Introduction: What Philosophy Is (For)
In our discussion of the first several pages of Ellul yesterday, some of you were perhaps wondering what it is we're supposed to do with a text like this. Whether one is sympathetic with, puzzled by, or annoyed at Ellul, it's worth asking what might make the difficulty of the The Technological Society worth the time and effort necessary to understand it. In the case of Ellul's book, this question is not just about what makes difficult books worth the effort but about what we learn from studying philosophy as well.
For example, in discussing the question of whether technology is best considered from a neutralist/instrumental or from a substantive/deterministic perspective, what can we hope to accomplish? Won't we just expose or arrive at a variety of opinions, justified in a variety of ways, and be forced to stop there? Or is there something about the examination of the different opinions that might be worthwhile whether or not we are able to settle on an "answer"? In the first paragraph of his wonderful short book, The Problems of Philosophy, Bertrand Russell wrote:
When we have realized the obstacles in the way of a straightforward and confident answer, we shall be well launched on the study of philosophy -- for philosophy is merely the attempt to answer ... questions, not carelessly and dogmatically, as we do in ordinary life and even in the sciences, but critically after exploring all that makes such questions puzzling, and after realizing all the vagueness and confusion that underlie our ordinary ideas.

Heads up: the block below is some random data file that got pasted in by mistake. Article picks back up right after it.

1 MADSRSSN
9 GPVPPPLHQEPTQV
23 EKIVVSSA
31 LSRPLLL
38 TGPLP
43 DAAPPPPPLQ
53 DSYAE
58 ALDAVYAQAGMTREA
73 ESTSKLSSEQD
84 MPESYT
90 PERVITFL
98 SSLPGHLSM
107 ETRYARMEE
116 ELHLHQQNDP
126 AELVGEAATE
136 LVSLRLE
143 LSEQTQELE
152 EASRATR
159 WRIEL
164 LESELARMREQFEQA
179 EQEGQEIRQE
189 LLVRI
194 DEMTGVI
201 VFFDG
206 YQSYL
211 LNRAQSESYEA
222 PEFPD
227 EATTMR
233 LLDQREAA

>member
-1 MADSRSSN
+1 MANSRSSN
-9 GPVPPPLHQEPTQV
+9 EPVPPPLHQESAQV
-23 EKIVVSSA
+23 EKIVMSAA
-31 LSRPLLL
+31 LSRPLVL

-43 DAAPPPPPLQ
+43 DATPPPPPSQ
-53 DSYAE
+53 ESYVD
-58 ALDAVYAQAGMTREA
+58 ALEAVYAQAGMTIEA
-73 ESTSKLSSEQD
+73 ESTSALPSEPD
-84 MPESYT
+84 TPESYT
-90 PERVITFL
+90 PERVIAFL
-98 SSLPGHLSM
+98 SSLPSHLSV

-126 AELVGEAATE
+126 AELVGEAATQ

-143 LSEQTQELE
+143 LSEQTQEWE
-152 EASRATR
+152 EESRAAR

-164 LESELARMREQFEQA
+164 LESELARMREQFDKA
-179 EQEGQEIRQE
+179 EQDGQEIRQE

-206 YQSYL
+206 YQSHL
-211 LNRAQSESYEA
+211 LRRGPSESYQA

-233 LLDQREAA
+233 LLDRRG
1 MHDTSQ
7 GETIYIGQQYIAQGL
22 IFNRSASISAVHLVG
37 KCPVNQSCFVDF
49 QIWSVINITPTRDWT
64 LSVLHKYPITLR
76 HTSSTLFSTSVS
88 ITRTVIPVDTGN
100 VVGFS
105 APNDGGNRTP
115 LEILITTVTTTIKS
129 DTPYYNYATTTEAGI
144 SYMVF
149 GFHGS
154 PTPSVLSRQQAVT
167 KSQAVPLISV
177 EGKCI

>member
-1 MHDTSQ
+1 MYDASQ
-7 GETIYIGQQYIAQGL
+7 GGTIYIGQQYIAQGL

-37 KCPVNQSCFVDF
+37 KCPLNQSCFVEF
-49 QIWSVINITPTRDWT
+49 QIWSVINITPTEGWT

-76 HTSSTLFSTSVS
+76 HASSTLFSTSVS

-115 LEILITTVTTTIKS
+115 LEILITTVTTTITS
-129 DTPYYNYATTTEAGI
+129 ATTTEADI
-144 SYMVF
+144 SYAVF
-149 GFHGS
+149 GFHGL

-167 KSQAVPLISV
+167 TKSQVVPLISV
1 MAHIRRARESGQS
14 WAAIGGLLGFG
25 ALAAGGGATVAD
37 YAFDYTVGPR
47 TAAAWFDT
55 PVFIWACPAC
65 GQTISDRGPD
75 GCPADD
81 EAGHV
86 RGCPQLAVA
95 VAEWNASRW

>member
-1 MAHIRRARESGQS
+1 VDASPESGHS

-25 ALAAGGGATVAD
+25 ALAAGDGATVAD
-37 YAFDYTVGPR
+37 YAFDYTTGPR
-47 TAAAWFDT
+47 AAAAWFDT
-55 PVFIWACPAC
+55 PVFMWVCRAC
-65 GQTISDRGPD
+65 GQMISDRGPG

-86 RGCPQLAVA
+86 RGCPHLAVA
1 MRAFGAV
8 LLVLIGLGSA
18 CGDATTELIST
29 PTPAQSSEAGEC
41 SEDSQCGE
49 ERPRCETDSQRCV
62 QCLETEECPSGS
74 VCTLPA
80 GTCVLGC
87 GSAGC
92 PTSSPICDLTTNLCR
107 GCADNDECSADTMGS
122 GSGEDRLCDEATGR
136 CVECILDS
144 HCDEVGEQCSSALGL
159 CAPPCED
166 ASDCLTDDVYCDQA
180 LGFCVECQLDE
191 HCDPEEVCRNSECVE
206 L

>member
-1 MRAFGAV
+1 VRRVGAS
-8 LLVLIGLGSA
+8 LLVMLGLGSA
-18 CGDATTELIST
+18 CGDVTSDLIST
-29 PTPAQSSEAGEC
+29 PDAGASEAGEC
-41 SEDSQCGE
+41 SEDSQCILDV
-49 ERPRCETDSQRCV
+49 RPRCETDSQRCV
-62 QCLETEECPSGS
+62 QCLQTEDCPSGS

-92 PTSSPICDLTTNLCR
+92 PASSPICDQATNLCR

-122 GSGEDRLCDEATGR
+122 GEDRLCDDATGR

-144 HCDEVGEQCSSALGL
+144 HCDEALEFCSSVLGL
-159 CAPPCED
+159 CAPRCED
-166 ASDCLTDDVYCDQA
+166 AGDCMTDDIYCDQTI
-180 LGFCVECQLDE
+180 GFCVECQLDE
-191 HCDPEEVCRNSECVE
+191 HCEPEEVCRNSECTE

It is in this spirit that we should be reading Ellul, thinking as much about his questions, assumptions and arguments as about whether we happen to agree with his overall position. Indeed, by trying first to identify the questions that are bugging Ellul, and the beliefs which serve as the foundations for his arguments and analyses, we may arrive at a deeper understanding of The Technological Society independent of whether or not we agree with its author.
Jacques Ellul's The Technological Society, chapters 1 & 2
Before turning to the presentation of chapter 2, let's work through some of the sections of chapter 1 and try to follow what each contributes to Ellul's view/argument. For each of the following, we should ask what question/objection/argument Ellul is trying to answer, and whether/how that answer follows from his overall view.
We'll now proceed to chapter 2, "The Characterology of Technique," and before today's class is over we can hopefully get some reactions to the idea of the "autonomy of technique," (pps. 133ff) and the following passage from earlier in the chapter:
Modern society is, in fact, conducted on the basis of purely technical considerations. But when men found themselves going counter to the human factor, they reintroduced -- and in an absurd way -- all manner of moral theories related to the rights of man, the League of Nations, liberty, justice. None of that has any more importance than the ruffled sunshade of MacCormick's first reaper. (p. 74)
For Next Time: Read chapters 4-6 of Ellul, and the Benjamin essay.